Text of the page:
Caleb Hannan and the question of ethical journalism

Drocca

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Today I saw a Grantland article being promoted on longreads and so I read it. It is Caleb Hannah's article on the designer/inventor of a new golf putter. I would link to it but I have not been able to copy/paste to SoSH for some time for some reason.
 
Anyway, I am sort of still processing my emotions from this article and I suppose the fact that I have emotions from the article is proof of some form of greatness or, at the very least, accomplishment. About halfway through the article, maybe two-thirds, I became very annoyed with the writer for not adhering to the wishes of the designer/inventor. The designer/inventor was contacted, unsolicited, by the author of the story. The rest of this I will spoiler.
 
Ok, apparently spoiler doesn't work for me either. Regardless, I would like to discuss this piece because, as of this moment, I find it to be one of the most brazenly irresponsible pieces of journalism (and entirely self-serving) I have ever encountered. I am unsure of my opinion on this and would like to talk it out.
 
I split this - smas
 

Drocca

darrell foster wallace
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I think a more appropriate piece of journalism would have ended the article with something like:
 
Dr. V's scientific credentials are in doubt which may or may not put the science behind the design itself in doubt as well. We are hesitant, for good reason, to accept science from non-authoritative figures and Dr. V seems aware of this by marketing herself as an MIT-trained and Department of Defense bred scientist. The author wishes to relay that this information is not only unverifiable, but in complete contrast with other details about her life either shared with others or publically available. The brilliant new putter designed by an amateur scientist apparently is not the story that Dr. V wishes to sell. In respecting, Dr. V's wishes that this story be about the science of the club and not the scientist, I will not engage in further speculation as to Dr. V's motives. I have, however, brought the design and science to Dr. _____, an actual physicist from _______, and s/he had this to say....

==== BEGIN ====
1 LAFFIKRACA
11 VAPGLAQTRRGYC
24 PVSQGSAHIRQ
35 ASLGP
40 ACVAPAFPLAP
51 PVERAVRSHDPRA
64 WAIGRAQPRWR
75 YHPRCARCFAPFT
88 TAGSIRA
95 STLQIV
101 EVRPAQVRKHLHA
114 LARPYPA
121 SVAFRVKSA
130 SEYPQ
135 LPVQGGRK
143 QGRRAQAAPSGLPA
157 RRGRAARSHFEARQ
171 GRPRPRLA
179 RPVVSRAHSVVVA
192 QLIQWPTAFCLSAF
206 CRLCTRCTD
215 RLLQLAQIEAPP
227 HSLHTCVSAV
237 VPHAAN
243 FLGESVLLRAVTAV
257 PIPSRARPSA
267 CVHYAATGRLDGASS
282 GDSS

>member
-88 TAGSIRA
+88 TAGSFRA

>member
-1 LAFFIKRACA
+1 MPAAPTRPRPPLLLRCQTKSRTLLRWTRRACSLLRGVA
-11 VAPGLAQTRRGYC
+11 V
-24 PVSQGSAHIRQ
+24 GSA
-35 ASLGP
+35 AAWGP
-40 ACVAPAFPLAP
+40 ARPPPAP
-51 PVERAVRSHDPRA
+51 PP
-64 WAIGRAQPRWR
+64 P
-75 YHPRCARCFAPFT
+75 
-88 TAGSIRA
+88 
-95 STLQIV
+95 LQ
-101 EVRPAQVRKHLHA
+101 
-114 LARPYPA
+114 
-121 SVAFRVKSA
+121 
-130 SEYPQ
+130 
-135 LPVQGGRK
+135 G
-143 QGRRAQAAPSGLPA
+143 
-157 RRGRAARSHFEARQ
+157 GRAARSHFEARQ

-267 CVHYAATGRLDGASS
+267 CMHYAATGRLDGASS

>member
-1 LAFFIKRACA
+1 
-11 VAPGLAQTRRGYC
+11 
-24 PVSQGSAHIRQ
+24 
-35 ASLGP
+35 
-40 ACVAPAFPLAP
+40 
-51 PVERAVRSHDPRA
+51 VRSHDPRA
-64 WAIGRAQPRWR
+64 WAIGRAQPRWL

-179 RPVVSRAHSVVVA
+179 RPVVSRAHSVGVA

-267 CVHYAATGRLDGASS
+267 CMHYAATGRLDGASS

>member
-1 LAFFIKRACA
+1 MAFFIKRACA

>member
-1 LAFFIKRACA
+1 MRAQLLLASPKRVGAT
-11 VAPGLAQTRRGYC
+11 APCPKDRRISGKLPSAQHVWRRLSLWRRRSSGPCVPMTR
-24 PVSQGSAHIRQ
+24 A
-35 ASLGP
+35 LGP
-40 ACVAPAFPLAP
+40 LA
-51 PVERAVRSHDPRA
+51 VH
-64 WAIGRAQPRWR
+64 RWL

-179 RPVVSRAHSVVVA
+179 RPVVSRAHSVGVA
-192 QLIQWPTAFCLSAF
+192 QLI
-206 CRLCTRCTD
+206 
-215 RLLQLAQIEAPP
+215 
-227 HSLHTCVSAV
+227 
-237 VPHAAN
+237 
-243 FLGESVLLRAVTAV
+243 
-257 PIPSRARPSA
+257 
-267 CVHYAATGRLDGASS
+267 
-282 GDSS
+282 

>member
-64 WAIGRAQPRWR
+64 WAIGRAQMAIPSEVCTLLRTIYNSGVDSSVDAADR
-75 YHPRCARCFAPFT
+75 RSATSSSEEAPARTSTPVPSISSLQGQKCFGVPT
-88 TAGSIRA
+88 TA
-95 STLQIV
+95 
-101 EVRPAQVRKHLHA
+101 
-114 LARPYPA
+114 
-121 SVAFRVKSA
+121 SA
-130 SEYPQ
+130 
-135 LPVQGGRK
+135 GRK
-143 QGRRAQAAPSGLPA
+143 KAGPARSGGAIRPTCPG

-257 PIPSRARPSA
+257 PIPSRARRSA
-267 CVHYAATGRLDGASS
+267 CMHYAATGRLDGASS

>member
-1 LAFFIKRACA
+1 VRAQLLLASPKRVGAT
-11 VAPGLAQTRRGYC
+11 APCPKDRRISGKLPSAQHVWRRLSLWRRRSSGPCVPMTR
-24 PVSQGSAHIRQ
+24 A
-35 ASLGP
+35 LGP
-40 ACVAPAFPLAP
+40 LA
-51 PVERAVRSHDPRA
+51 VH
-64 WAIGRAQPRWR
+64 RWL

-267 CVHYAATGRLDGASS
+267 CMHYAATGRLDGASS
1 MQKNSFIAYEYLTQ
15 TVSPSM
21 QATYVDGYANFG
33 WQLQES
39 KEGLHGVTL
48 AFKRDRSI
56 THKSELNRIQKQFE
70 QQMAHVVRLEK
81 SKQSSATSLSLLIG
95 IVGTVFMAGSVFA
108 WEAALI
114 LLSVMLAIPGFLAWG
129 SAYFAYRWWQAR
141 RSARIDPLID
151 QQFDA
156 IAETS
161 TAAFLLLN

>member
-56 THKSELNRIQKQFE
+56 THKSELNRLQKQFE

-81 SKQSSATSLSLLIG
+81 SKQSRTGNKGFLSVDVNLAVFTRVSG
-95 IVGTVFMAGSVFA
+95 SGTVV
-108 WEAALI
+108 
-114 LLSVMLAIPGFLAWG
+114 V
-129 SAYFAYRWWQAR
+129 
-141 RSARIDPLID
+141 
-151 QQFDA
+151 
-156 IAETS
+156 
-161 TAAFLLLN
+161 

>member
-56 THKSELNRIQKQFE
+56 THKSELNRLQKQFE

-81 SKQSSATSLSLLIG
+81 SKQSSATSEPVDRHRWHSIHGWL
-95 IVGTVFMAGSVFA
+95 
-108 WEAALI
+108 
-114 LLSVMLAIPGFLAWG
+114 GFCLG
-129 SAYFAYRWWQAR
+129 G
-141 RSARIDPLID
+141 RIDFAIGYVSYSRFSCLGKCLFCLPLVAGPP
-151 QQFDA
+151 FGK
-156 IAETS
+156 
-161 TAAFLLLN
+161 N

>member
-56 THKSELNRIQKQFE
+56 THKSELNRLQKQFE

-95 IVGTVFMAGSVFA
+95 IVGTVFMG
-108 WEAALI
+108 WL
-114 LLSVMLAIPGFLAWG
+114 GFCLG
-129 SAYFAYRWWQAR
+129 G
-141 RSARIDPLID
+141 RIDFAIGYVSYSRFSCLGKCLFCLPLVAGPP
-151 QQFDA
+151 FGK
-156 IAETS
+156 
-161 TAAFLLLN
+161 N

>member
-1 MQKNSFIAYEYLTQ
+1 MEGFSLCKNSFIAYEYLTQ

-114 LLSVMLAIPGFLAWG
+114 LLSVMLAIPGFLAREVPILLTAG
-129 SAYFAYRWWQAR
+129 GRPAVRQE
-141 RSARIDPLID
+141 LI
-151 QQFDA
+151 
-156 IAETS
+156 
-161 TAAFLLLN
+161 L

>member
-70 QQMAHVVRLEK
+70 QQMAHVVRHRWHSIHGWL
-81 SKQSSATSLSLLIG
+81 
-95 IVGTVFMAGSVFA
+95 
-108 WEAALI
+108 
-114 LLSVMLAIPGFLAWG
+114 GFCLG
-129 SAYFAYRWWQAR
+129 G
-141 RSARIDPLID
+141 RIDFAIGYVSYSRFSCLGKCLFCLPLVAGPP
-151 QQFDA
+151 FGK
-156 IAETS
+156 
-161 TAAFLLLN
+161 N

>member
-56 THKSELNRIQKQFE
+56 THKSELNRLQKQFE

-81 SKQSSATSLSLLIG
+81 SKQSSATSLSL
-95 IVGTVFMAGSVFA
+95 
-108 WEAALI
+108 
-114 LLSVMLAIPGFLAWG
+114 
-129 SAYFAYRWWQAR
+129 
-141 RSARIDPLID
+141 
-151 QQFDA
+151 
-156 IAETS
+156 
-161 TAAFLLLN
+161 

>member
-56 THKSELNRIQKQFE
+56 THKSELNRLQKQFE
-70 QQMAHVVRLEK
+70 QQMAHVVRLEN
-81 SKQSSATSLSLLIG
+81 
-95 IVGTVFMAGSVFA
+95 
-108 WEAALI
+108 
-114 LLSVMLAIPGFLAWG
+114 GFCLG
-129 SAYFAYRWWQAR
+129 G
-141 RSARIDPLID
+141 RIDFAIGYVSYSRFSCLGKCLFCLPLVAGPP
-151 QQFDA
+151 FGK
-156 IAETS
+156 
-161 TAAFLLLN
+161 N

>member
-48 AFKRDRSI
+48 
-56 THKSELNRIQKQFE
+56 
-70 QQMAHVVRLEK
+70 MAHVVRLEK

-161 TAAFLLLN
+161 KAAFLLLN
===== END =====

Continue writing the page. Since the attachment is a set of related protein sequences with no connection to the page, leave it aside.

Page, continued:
Drocca

darrell foster wallace
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He was reporting on the science, not the scientist. This was the deal made in the beginning and his acceptance of that deal was the barrier to writing anything at all. When he tried to go around their deal, he was reminded of it by his subject. He then abandoned the science altogether to out the designer.